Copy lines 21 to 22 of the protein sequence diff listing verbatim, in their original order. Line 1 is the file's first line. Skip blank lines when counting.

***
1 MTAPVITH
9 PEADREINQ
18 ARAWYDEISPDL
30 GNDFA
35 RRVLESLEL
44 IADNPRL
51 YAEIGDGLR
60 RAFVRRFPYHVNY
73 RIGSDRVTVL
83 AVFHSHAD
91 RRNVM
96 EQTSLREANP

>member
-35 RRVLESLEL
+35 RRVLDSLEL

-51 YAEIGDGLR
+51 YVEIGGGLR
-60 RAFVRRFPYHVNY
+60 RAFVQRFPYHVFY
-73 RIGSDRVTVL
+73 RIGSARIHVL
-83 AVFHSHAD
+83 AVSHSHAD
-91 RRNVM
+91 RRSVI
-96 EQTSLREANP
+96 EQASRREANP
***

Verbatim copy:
+73 RIGSARIHVL
-83 AVFHSHAD